Tomas C.


Low-cost USB Rubber Ducky pen-test tool for $3 using Digispark and Duck2Spark

It’s a story as old as time: some hacker sees nice hardware pen-testing tool, hacker recoils in horror at the price of said tool, hacker builds their own version for a fraction of the price.

An example of this is Rubber Ducky, an excellent Hak5 hacking tool that thanks to the work of several developers we can emulate using a small and cheap Digispark. An advantage of cheap hardware from generic off the shelf parts is that it is disposable and almost impossible to trace.

The USB Rubber Ducky is a keystroke injection tool disguised as a generic flash drive. Computers recognize it as a regular keyboard and automatically accept its pre-programmed keystroke payloads at over 1000 words per minute. Seconds of physical access are all it takes to deploy some of the most advanced pen-test attacks or IT automation tasks. But Rubber Ducky can also help practical jokes execution, for example with a script that quickly changes the wallpaper of a co-worker workstation.

But at $45 plus shipping Rubber Ducky is not exactly a cheap tool, fortunately we can DIY a clone for only $3 with a Digispark development board and some free software. The Digispark is an Attiny85 based microcontroller development board similar to the Arduino Uno, only cheaper and smaller.

Digispark boards

Step 1: Setup Digispark Development Environment

Before starting to work with our board, we must have installed the Arduino IDE. After this, we must download the compatibility package of this board, a fairly simple operation.

After installation Open Arduino IDE application, go to File -> Preferences
In the input field named “Additional Boards Manager URLs” enter the following URL.

Open Arduino IDE — Preferences Tools -> Board -> Boards Manager
From the drop down menu select “Contributed”, Select the Digistump AVR Boards package and install it.

Now we need to install Digispark Bootloader Driver. You only need the driver to program it with arduino. Once you program it, it’ll work like a rubber ducky (a generic USB keyboard) on any device you plug it into without any driver.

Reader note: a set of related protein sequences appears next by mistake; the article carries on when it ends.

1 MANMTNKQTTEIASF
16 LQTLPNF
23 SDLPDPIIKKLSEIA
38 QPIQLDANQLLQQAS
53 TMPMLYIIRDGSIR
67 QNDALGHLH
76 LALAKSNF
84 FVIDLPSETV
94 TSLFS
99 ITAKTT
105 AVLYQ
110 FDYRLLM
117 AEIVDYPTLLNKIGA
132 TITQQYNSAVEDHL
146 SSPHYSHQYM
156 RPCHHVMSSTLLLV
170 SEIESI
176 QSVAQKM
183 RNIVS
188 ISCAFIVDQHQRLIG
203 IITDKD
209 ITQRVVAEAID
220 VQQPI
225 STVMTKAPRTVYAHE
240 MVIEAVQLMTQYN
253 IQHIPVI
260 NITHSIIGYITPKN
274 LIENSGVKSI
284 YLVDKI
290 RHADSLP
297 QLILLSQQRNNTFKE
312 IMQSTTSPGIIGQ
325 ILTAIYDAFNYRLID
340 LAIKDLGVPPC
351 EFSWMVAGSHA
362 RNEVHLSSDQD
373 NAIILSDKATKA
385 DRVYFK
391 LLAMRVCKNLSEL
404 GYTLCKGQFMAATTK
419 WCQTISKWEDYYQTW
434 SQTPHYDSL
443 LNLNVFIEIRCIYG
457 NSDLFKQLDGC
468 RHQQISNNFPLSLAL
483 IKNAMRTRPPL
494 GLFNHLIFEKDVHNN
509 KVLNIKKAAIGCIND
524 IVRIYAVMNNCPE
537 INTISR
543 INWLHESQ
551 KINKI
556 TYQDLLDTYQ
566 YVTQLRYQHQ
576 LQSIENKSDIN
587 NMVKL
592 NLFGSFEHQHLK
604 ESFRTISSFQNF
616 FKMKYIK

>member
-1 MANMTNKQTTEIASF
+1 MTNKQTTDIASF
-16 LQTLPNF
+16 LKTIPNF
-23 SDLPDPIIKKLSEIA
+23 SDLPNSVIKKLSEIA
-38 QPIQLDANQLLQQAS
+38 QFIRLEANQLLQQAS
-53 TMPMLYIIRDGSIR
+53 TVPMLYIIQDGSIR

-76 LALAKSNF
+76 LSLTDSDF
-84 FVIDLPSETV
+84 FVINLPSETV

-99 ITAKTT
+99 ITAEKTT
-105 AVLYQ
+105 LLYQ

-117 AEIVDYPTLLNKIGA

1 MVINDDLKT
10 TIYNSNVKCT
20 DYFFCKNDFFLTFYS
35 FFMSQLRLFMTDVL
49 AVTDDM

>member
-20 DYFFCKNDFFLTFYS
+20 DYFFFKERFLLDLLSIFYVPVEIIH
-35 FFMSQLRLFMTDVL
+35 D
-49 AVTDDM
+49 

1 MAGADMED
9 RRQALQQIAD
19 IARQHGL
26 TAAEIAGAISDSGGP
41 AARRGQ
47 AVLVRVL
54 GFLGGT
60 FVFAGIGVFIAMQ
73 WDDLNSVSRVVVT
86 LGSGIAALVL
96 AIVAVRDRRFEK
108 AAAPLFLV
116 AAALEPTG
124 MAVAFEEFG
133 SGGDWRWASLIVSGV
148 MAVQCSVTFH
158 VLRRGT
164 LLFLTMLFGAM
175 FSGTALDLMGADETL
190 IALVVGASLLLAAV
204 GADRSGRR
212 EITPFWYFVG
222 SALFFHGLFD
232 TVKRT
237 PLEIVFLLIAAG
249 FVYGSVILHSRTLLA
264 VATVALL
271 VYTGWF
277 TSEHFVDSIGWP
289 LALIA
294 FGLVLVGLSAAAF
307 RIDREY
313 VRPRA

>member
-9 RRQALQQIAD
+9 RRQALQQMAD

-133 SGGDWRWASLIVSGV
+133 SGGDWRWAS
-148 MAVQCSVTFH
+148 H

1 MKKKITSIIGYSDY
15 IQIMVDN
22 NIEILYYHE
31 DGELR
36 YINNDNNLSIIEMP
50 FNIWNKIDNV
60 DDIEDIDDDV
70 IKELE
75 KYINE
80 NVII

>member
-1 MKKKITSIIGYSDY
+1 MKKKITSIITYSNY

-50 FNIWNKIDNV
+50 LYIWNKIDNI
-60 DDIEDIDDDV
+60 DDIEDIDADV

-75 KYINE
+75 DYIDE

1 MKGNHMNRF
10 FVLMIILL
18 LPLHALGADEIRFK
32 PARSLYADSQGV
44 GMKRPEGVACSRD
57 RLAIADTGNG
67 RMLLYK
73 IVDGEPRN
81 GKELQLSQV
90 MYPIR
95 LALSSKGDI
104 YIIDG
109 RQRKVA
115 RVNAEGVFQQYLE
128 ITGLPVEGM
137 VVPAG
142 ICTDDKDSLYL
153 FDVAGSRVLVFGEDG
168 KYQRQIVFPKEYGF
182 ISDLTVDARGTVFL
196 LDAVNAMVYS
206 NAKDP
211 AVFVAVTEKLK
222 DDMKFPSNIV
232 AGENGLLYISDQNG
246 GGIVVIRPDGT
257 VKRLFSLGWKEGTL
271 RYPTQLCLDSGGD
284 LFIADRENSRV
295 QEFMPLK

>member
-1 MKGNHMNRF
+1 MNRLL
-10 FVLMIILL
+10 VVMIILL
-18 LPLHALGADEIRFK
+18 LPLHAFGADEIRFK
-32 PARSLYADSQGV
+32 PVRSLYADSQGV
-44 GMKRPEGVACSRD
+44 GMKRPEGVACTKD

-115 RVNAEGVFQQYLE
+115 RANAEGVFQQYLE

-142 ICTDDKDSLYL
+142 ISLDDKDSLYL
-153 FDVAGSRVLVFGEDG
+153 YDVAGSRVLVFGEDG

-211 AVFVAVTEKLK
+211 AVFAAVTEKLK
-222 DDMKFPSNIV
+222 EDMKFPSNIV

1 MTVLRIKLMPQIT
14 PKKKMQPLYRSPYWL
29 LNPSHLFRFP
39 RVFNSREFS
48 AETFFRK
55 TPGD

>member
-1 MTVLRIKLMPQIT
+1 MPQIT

Usually there will be some issues with the driver installation process. So please make sure to install the drivers properly.

Finally, go to Tools -> Board, and select Digispark (Default — 16.5mhz) and set it as default.

Step 2: Turning Digispark into a Rubber Ducky Clone

Rubber Ducky uses a simple scripting language to create payloads. For Digispark, things are not that simple. We need to program our own payloads using Digikeyboard.h and Arduino IDE. There are some scripts available for Digispark ATTiny85 in the internet. But thanks to the work of MaMe82 (Marcus Mengs) you can translate Rubber Ducky Scripts to Digispark with duck2spark project.

A great feature of Duck2spark is that available solutions and tutorials emulating a RuberDucky-like on a DigiSpark suffer from poor keyboard layout support for non-US languages. This is solved by “outsourcing” the problem to DuckEncoder which supports multiple keyboard layouts.

Using Duck2spark is really easy. Let’s see an example of the duck2spark documentation, a classic hello world:

Generate a DuckyScript you want to use as output:
echo "STRING Hello World" >
Compile the script using DuckEncoder with your keyboard layout (de in example) or use my python port:
java -jar encoder.jar -i -o raw.bin -l de
Use to convert into Arduino Sketch (options for single run, 2 seconds startup delay): -i raw.bin -l 1 -f 2000 -o sketch.ino
After setting up the Arduino IDE load the example "DigisparkKeyboard" and replace the Sketch source by the one saved to sketch.ino 

Click Sketch -> Upload or click Upload button on the top left. Open a notepad or any software. Plug in the Digispark USB again and magically “Hello World” will be typed.

Rubber Ducky Payloads can be anything; It changes as per our goals and intentions! We can Create Wireless Network Association, Download and execute payloads, reverse shells, etc. For pen testing engagements we can even use Meterpreter, Empire, Unicorn, or any other powershell payloads.


If you are able to program your Digispark and the code runs, but the sketches do not run after the Digispark is unplugged and plugged in again: You will need to update the bootloader. The bootloader has a built in updating mechanism. To flash the bootloader use the guide here and the Digispark will work and run the sketches after unplugging and plugging back in.

Keep in mind that Digispark is OSHW (Open Source HardWare), there are no original Digispark or clone Digispark, they are all the same! The only difference is that some manufacturers flash old versions of the bootloader.


Digispark use do not end here, as an Arduino compatible development system it can be used for any Arduino based attack with minimal modifications. Even to use it for HID attacks is not essential to run Duck2Spark, if you want to work USB HID at low level Digispark has a built-in keyboard library called Digikeyboard.

A final tip for your Rubber Ducky clone: use some heat shrink tubing to provide electrical insulation, mechanical protection, sealing, and some stealth to your new Digispark-Ducky. A device that’s cheap enough that you don’t mind leaving it at the scene if you’ve got to pull on your ninja outfit and make a break for it.

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